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Hello All – Introducing our Newest Blogger

March 28, 2013

By: Hollie Craddock

Hello all! I wanted to stop by and introduce myself. For the most part, Beth Rankin did a very good job of that in her Monday ‘Time for a Break’.  You see, I AM the Farmless Farmer. Not only am I excited to be starting a new farming-without-a-farm venture, I am honored to have the opportunity to become part of the blogging team at Wild Ramp. I hope that I can bring a fresh perspective to the blog while continuing the quality you are used to reading. That said, to begin our journey together, I want to take you back to the beginning of my farming days.

I recently stopped by Tractor Supply (because, well, it’s fun…ha!) to pick up a small watering trough for a friend. As the automatic doors slid open, I heard them. You know who. PEEP PEEP PEEP. Tis the season! Of course I had to look, even though I have no earthly place to stow a chicken. Reds, Orpingtons, the usual fair. And, oh, some ducklings, too!

wyandotte

Chickens were the first “livestock” my (then) husband and I endeavored to raise. My mother-in-law bought me several chicks from a farm beside the road because I’d mentioned that I thought I’d like to raise a few for fresh eggs. She brought a peeping, brown cardboard box into the house and put it on the kitchen table. Inside were 2 Rhode Island Reds, 3 Australorps, and 3 Buff Orpingtons. All were supposed to be pullets (HA! Explain that to our rooster, who was saddled with the name Muffin for the duration of his life – Muffin is another story, perhaps I’ll delve into that one later), but I suppose sexing day-old chickens is no easy task.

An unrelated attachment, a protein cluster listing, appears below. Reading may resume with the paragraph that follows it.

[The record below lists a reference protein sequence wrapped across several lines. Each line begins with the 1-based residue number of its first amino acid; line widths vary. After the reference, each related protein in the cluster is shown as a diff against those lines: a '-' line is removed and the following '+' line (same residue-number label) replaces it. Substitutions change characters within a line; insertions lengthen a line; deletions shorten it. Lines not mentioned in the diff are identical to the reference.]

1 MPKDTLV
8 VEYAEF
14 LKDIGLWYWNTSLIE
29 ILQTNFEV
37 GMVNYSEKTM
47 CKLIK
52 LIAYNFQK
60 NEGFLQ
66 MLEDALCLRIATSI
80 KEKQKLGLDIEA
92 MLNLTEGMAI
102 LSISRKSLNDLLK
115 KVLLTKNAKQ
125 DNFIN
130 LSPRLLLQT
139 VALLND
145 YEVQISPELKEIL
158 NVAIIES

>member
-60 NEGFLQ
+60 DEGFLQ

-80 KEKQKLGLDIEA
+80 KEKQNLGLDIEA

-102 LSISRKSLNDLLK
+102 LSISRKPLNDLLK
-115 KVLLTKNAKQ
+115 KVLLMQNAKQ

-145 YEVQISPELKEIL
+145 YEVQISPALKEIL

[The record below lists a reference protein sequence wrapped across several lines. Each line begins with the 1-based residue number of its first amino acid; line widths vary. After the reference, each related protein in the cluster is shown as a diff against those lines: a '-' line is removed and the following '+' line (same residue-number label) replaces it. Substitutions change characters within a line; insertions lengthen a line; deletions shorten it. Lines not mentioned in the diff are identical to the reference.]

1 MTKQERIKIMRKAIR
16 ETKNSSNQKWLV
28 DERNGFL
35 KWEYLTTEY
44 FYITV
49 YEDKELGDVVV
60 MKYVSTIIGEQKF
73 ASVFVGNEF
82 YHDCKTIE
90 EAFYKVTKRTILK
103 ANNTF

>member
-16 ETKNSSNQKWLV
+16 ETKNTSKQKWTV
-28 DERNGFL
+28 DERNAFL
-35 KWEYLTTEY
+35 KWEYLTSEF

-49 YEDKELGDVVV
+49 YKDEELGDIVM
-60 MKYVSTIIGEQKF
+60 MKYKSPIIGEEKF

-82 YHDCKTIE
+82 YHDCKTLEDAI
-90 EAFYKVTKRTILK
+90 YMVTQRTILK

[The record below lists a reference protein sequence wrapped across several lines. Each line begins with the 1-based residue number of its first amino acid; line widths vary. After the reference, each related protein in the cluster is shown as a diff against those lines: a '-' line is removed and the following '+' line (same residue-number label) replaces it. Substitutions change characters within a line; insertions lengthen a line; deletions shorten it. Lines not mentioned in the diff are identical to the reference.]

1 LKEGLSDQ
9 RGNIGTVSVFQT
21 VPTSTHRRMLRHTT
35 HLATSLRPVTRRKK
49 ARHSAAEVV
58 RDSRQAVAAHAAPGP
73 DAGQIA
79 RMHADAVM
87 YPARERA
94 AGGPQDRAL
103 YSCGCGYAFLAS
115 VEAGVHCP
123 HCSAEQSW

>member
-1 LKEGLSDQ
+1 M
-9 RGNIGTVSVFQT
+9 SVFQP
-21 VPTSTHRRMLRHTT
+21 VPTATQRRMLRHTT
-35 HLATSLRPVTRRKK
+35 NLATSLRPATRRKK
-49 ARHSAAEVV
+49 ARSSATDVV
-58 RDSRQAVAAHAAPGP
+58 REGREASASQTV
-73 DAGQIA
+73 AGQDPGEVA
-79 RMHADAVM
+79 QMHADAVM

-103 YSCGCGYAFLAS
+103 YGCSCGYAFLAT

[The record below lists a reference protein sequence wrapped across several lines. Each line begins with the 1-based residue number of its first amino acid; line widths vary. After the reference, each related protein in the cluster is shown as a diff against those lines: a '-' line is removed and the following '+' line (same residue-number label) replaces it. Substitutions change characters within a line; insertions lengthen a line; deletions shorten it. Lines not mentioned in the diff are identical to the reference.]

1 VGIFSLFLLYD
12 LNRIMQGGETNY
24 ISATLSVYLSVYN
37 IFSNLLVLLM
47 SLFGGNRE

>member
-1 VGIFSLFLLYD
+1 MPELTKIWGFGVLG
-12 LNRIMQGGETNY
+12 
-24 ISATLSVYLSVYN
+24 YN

We bought a large plastic tub and some pine shavings. It was far too cold (yes, late March is often cold, even though we forget from year-to-year) for the little ones outside, so I made a lid for the tub out of chicken wire and kept them in the living room. My kids adored them and got them out every day to hold them. The devious cat began devising ways in which she could break-in and “visit” the chicks while the people were sleeping. I cleaned poop. A lot. Out of the tub, off the floor, off the kids, out of the watered, out of the feeder, off of their little chicken butts. It was a grand time (and I’m being serious). We were having so much fun with them that I immediately wanted more.

kids and chicks

It snowed the day the hatchery delivered chicks to Southern States. There must have been 4 dozen people, all of us milling about the parking lot with our cardboard boxes in-hand. I’d missed the pre-order, but hoped there might be some extra chicks. Those of us without our names on the list waited patiently, holding our boxes in frozen hands or using them as hats to shield our heads from fat snow flakes. By the time us drop-ins had our turn, my hands were so cold I was afraid I’d send the chicks into shock if I touched them. Luckily, the chicken man took my box and began scooping up chicks with his gloved hand (clearly, he’d done this before. Ha!) as he yelled out the breed names. “Silver Lace Wyandotte!?” I said I’d have one of those. “Gold Lace Wyandotte!?” “One!” “Reds!?” “No thanks!” “Leghorn ( which he pronounced Leggern – I love that)!?” “One!”

austros

I’d left the truck running so I could set the cardboard box in front of the vent. I took home just three babies that day. I’d hoped for more, but was glad we only had 11 chicks 3 weeks later when they were all escaping, hopping all over the living room, flapping around, pecking each other and making 4 times more poop. They moved outside shortly thereafter, but I always remember the year we, like dozens of other farmers do each spring, lived with chickens. I can’t wait until I am able to do it again.

Chicks

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